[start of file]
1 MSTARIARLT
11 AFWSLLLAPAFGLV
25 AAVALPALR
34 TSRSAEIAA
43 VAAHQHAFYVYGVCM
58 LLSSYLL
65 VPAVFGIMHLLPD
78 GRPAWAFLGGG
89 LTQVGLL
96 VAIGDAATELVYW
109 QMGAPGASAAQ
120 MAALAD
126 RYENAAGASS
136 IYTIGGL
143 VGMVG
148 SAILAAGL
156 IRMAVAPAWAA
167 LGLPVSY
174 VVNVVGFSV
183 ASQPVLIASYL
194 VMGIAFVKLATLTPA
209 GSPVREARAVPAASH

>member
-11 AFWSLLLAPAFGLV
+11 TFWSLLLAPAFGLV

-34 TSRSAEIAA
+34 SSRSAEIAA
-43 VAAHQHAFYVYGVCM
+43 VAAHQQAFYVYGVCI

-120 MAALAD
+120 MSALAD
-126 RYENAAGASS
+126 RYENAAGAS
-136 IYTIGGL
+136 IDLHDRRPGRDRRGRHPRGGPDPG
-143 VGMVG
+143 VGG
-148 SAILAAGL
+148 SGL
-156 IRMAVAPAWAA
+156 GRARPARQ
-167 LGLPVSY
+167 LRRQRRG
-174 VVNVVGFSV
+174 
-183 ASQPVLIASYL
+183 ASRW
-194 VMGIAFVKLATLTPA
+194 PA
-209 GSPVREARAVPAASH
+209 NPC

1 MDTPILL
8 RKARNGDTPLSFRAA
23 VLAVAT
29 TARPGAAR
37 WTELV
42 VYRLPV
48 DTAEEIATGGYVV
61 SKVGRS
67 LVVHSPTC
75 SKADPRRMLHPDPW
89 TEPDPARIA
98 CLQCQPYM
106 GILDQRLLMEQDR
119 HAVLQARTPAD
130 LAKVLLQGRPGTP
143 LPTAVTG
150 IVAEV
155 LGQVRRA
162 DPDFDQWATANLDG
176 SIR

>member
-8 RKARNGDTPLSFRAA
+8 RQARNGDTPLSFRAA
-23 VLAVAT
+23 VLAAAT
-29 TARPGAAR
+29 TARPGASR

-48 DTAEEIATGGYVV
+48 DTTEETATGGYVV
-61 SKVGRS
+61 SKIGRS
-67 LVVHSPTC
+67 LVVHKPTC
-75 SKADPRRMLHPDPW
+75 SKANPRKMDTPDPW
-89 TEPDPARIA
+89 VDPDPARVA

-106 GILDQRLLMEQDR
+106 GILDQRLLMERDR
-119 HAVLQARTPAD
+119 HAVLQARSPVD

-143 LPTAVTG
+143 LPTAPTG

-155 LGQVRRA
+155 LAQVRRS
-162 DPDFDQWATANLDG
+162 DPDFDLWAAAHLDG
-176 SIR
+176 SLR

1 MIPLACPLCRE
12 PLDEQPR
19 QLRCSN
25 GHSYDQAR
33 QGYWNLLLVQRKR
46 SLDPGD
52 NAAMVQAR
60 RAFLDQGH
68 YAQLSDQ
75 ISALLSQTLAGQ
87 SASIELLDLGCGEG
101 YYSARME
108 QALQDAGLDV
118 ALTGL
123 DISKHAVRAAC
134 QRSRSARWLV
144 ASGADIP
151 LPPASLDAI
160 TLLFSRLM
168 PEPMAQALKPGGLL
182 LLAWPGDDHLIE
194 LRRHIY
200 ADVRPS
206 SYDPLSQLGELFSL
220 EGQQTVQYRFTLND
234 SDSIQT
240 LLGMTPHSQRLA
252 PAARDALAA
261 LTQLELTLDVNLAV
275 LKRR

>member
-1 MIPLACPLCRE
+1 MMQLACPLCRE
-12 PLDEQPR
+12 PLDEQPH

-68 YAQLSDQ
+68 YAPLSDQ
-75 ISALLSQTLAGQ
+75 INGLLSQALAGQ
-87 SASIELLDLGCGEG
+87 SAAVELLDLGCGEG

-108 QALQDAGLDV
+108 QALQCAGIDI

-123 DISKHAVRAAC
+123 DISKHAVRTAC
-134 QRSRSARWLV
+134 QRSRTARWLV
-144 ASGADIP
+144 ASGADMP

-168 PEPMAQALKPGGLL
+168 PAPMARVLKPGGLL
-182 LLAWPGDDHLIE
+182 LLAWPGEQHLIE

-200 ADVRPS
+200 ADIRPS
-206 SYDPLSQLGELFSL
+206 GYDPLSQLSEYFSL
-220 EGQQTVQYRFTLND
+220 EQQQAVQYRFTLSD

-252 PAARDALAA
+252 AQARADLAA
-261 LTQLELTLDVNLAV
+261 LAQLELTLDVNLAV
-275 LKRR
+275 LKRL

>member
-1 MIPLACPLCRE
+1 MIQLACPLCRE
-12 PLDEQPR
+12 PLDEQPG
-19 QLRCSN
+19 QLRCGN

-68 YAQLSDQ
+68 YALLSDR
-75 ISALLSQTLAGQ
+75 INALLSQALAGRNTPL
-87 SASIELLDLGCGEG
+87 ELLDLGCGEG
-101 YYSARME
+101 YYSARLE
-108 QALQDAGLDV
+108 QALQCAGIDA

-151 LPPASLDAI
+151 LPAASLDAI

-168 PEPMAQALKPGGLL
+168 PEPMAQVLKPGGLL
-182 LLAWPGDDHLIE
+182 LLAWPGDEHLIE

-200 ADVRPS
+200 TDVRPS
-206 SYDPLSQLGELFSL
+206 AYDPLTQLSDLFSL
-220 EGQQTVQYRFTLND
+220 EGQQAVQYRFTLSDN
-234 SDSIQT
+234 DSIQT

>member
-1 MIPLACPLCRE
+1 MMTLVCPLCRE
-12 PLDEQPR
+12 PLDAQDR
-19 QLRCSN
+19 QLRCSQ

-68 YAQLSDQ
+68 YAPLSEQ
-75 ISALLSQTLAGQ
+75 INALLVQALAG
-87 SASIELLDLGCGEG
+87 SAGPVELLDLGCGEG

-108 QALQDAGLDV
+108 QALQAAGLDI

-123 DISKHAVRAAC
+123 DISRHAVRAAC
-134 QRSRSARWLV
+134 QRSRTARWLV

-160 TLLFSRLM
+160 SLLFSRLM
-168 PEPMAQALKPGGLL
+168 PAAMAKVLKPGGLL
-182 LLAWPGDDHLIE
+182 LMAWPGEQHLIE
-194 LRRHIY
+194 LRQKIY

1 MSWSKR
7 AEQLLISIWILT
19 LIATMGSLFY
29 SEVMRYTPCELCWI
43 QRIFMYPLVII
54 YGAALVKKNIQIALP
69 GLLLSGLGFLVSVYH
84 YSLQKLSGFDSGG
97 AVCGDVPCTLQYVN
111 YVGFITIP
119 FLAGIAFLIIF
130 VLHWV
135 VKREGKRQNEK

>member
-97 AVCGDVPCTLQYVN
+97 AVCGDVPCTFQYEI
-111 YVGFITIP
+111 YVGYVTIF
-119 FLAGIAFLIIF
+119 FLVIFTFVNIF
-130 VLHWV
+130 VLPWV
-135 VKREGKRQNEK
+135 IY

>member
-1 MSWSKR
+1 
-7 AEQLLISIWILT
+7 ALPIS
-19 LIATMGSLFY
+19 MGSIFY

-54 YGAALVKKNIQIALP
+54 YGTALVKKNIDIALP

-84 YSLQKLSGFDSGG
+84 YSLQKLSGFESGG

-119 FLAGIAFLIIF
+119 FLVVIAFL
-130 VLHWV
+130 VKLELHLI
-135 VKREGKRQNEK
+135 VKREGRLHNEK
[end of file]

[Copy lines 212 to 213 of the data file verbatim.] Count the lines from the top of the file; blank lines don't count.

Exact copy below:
-123 DISKHAVRAAC
+123 DISRHAVRAAC